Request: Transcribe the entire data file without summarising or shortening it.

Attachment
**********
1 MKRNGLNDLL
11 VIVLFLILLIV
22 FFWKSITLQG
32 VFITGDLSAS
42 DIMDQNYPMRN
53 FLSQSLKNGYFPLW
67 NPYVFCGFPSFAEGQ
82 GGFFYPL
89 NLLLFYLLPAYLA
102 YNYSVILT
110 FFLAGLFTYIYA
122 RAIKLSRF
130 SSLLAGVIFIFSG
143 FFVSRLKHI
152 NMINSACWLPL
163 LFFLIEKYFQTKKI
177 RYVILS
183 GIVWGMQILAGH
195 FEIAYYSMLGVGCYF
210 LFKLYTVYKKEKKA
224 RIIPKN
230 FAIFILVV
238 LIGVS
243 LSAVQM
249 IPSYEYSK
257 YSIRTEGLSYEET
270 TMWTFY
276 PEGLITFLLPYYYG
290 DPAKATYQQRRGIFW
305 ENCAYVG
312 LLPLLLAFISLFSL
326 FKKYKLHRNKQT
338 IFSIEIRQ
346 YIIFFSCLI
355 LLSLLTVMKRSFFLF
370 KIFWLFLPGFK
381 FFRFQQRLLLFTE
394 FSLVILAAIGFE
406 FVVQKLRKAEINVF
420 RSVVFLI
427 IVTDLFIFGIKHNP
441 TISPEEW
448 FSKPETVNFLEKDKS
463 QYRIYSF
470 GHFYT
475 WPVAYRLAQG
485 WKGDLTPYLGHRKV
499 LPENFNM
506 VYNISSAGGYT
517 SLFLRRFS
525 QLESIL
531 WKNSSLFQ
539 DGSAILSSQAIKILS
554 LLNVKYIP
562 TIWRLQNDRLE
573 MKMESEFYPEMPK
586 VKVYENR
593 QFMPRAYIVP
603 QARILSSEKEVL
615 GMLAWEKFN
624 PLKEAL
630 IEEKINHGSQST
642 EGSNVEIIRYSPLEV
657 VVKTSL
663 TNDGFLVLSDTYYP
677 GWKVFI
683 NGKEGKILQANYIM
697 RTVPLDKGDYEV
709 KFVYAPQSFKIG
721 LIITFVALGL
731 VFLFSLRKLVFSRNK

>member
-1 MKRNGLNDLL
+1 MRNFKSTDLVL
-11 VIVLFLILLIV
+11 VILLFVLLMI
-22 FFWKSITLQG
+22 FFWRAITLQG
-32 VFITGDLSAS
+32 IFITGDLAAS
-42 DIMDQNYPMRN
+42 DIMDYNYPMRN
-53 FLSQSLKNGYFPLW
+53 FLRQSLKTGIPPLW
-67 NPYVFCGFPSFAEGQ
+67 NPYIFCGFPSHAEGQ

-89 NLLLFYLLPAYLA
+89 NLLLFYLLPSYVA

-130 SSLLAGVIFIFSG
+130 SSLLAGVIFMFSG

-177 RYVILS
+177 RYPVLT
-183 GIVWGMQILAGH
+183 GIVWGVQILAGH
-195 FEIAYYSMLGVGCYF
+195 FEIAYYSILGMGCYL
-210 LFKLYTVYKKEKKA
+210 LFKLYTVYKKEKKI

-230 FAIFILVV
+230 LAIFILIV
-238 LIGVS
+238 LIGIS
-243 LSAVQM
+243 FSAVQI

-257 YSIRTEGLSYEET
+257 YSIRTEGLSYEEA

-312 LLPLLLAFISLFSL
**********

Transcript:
1 MKRNGLNDLL
11 VIVLFLILLIV
22 FFWKSITLQG
32 VFITGDLSAS
42 DIMDQNYPMRN
53 FLSQSLKNGYFPLW
67 NPYVFCGFPSFAEGQ
82 GGFFYPL
89 NLLLFYLLPAYLA
102 YNYSVILT
110 FFLAGLFTYIYA
122 RAIKLSRF
130 SSLLAGVIFIFSG
143 FFVSRLKHI
152 NMINSACWLPL
163 LFFLIEKYFQTKKI
177 RYVILS
183 GIVWGMQILAGH
195 FEIAYYSMLGVGCYF
210 LFKLYTVYKKEKKA
224 RIIPKN
230 FAIFILVV
238 LIGVS
243 LSAVQM
249 IPSYEYSK
257 YSIRTEGLSYEET
270 TMWTFY
276 PEGLITFLLPYYYG
290 DPAKATYQQRRGIFW
305 ENCAYVG
312 LLPLLLAFISLFSL
326 FKKYKLHRNKQT
338 IFSIEIRQ
346 YIIFFSCLI
355 LLSLLTVMKRSFFLF
370 KIFWLFLPGFK
381 FFRFQQRLLLFTE
394 FSLVILAAIGFE
406 FVVQKLRKAEINVF
420 RSVVFLI
427 IVTDLFIFGIKHNP
441 TISPEEW
448 FSKPETVNFLEKDKS
463 QYRIYSF
470 GHFYT
475 WPVAYRLAQG
485 WKGDLTPYLGHRKV
499 LPENFNM
506 VYNISSAGGYT
517 SLFLRRFS
525 QLESIL
531 WKNSSLFQ
539 DGSAILSSQAIKILS
554 LLNVKYIP
562 TIWRLQNDRLE
573 MKMESEFYPEMPK
586 VKVYENR
593 QFMPRAYIVP
603 QARILSSEKEVL
615 GMLAWEKFN
624 PLKEAL
630 IEEKINHGSQST
642 EGSNVEIIRYSPLEV
657 VVKTSL
663 TNDGFLVLSDTYYP
677 GWKVFI
683 NGKEGKILQANYIM
697 RTVPLDKGDYEV
709 KFVYAPQSFKIG
721 LIITFVALGL
731 VFLFSLRKLVFSRNK

>member
-1 MKRNGLNDLL
+1 MRNFKSTDLVL
-11 VIVLFLILLIV
+11 VILLFVLLMI
-22 FFWKSITLQG
+22 FFWRAITLQG
-32 VFITGDLSAS
+32 IFITGDLAAS
-42 DIMDQNYPMRN
+42 DIMDYNYPMRN
-53 FLSQSLKNGYFPLW
+53 FLRQSLKTGIPPLW
-67 NPYVFCGFPSFAEGQ
+67 NPYIFCGFPSHAEGQ

-89 NLLLFYLLPAYLA
+89 NLLLFYLLPSYVA

-130 SSLLAGVIFIFSG
+130 SSLLAGVIFMFSG

-177 RYVILS
+177 RYPVLT
-183 GIVWGMQILAGH
+183 GIVWGVQILAGH
-195 FEIAYYSMLGVGCYF
+195 FEIAYYSILGMGCYL
-210 LFKLYTVYKKEKKA
+210 LFKLYTVYKKEKKI

-230 FAIFILVV
+230 LAIFILIV
-238 LIGVS
+238 LIGIS
-243 LSAVQM
+243 FSAVQI

-257 YSIRTEGLSYEET
+257 YSIRTEGLSYEEA

-312 LLPLLLAFISLFSL